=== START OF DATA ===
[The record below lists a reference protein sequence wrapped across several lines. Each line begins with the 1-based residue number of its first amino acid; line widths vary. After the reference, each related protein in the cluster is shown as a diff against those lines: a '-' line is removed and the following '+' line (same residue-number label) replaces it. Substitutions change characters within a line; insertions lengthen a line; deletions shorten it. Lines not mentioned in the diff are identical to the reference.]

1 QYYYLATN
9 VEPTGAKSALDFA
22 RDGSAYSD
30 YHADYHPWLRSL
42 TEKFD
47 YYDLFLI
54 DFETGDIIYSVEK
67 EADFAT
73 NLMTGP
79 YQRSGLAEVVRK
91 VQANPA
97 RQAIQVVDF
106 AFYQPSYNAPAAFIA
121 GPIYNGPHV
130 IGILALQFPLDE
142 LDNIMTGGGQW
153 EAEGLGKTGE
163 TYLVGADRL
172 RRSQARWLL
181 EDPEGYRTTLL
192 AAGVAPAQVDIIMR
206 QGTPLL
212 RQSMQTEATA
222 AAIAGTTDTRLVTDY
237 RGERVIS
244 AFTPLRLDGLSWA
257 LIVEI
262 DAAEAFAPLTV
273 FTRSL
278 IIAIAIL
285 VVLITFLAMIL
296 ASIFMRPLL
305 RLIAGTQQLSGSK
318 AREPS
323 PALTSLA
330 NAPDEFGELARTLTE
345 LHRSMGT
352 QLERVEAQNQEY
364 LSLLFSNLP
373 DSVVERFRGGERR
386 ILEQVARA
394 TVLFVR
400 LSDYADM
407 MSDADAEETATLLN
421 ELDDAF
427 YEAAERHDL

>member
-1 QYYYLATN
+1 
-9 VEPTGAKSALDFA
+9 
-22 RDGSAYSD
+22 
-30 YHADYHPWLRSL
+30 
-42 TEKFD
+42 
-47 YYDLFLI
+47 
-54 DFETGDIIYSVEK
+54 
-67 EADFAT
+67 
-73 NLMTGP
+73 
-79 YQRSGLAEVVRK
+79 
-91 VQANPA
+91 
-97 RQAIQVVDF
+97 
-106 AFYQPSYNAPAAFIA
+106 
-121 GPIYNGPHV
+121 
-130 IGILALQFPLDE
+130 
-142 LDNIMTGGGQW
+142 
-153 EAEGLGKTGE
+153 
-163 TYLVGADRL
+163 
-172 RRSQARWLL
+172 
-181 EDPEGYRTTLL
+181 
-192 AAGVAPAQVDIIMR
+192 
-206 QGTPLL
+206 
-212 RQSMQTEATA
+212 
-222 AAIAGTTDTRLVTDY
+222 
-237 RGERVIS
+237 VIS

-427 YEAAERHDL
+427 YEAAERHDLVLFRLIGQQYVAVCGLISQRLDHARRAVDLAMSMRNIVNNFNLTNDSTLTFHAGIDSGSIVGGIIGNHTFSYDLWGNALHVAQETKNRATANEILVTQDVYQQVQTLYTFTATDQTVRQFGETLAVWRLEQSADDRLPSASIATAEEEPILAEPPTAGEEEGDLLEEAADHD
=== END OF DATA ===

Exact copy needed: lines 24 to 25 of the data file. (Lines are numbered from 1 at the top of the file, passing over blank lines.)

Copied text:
212 RQSMQTEATA
222 AAIAGTTDTRLVTDY